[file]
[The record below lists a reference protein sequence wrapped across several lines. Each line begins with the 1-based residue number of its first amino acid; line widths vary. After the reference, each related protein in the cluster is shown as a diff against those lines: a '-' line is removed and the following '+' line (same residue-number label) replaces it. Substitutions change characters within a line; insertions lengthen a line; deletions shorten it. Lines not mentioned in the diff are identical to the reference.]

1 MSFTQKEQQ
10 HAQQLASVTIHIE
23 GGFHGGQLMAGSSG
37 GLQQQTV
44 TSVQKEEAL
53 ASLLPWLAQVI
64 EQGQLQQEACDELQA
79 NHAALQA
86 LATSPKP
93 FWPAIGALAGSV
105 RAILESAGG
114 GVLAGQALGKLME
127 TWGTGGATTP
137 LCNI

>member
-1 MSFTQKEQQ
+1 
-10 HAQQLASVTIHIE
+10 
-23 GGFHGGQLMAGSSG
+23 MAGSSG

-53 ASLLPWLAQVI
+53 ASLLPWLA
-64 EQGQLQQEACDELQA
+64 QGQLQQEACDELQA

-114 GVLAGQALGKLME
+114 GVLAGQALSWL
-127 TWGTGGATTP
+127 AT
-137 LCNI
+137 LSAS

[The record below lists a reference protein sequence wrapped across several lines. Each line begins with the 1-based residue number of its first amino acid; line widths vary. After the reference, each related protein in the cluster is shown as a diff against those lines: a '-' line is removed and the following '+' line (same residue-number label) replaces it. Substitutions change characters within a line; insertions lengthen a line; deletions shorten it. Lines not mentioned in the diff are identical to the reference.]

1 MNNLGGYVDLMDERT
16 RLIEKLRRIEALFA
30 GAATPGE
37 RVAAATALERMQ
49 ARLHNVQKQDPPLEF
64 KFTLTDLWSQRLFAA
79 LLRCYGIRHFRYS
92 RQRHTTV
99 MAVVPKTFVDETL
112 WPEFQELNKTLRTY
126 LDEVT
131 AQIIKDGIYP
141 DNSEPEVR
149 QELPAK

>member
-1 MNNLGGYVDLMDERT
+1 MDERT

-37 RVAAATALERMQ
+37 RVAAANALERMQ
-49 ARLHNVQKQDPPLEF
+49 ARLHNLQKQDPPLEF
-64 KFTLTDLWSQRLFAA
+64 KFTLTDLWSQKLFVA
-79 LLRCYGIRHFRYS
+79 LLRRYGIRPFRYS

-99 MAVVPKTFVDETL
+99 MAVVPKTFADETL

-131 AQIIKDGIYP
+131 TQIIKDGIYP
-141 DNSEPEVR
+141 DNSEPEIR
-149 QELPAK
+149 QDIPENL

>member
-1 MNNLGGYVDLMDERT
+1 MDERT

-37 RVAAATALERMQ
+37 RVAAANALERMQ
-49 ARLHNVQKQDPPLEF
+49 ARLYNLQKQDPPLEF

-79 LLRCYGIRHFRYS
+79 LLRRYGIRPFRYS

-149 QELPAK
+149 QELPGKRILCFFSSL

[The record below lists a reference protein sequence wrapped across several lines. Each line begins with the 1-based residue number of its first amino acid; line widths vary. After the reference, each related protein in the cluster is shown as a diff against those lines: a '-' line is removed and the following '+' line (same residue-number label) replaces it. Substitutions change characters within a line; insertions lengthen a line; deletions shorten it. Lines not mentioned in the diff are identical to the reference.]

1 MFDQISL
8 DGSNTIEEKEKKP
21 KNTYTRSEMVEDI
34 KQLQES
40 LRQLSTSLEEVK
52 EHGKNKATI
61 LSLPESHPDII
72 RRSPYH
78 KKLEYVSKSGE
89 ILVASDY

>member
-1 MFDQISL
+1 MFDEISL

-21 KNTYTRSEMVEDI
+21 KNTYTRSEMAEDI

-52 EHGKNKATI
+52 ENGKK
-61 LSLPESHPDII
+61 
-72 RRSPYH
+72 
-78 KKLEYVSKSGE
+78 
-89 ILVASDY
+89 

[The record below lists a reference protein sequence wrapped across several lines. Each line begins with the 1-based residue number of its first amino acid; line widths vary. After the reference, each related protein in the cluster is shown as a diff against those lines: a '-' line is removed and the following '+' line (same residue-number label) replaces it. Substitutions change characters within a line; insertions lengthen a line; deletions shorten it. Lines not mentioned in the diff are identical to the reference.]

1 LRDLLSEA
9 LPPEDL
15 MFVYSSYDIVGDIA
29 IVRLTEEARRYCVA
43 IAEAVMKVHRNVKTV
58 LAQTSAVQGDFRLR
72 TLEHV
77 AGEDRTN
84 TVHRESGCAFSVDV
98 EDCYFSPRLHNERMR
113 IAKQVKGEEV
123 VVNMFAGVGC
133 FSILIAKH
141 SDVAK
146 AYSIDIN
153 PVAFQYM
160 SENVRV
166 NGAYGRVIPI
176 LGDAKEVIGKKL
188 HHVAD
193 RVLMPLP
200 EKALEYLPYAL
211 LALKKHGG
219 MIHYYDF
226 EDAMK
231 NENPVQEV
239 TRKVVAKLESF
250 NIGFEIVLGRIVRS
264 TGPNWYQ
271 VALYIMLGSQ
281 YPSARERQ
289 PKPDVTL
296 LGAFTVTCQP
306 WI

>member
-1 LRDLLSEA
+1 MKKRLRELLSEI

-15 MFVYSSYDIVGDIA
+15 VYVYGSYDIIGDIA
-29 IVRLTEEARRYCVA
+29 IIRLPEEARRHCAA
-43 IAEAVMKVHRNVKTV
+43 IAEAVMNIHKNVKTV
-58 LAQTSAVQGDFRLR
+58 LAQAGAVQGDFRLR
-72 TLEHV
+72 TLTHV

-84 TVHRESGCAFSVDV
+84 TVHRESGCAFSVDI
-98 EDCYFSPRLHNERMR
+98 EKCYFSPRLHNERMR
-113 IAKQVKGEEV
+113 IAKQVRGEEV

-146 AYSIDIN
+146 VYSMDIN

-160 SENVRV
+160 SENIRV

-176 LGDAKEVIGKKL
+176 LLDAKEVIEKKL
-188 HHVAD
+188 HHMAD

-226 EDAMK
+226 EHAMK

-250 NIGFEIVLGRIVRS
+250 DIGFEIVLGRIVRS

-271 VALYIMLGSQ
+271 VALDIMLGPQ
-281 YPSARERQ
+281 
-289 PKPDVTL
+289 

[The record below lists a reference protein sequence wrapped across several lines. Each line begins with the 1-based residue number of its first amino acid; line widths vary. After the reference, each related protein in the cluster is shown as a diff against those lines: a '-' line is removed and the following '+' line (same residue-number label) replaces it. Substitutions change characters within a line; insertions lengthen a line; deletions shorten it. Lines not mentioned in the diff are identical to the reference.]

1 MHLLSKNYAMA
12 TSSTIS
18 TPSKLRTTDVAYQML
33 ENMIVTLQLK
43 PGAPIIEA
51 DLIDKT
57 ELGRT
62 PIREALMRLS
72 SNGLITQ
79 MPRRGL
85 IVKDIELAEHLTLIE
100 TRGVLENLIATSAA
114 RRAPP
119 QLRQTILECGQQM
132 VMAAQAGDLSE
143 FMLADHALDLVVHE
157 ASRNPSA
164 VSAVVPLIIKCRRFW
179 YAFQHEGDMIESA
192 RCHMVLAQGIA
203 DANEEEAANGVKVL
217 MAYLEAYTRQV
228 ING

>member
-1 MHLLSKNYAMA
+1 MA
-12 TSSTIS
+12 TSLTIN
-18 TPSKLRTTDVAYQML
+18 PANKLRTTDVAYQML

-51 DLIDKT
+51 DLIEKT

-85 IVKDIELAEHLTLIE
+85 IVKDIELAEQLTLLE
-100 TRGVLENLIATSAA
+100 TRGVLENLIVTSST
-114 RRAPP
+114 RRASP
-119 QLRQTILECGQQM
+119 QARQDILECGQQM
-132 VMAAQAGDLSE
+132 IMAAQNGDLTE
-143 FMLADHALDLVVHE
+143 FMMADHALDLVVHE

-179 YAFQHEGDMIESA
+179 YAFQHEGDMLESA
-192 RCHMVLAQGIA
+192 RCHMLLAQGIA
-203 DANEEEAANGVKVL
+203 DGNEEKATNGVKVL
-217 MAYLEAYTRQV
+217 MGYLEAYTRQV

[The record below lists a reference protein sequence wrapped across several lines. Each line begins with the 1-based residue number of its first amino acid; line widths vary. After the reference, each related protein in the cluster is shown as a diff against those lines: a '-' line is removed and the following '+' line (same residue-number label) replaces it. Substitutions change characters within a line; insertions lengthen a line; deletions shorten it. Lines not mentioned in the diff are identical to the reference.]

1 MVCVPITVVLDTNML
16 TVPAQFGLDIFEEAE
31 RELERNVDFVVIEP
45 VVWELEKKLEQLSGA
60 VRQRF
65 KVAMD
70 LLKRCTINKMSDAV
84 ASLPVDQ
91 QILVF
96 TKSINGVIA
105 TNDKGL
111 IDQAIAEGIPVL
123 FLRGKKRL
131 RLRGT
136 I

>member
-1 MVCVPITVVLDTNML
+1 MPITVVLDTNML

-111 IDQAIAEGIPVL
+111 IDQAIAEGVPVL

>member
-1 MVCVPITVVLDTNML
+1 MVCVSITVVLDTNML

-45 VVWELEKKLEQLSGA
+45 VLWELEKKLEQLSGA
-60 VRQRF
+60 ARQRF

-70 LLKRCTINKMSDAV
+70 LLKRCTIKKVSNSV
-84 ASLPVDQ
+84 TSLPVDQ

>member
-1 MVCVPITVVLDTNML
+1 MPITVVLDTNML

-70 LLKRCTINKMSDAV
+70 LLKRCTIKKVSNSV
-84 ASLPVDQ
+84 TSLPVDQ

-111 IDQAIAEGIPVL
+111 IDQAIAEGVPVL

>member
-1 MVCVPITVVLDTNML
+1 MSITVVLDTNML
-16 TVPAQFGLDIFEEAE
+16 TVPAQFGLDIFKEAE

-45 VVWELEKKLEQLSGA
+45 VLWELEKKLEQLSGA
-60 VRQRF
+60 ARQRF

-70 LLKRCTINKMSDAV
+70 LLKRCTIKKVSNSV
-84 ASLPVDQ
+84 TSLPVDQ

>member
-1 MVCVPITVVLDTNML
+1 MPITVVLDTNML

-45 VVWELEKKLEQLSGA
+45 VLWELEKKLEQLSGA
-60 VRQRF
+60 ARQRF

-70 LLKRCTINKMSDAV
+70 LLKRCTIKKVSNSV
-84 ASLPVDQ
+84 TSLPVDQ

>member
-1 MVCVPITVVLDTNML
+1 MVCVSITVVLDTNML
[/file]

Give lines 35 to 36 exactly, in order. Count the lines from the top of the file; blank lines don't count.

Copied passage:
16 RLIEKLRRIEALFA
30 GAATPGE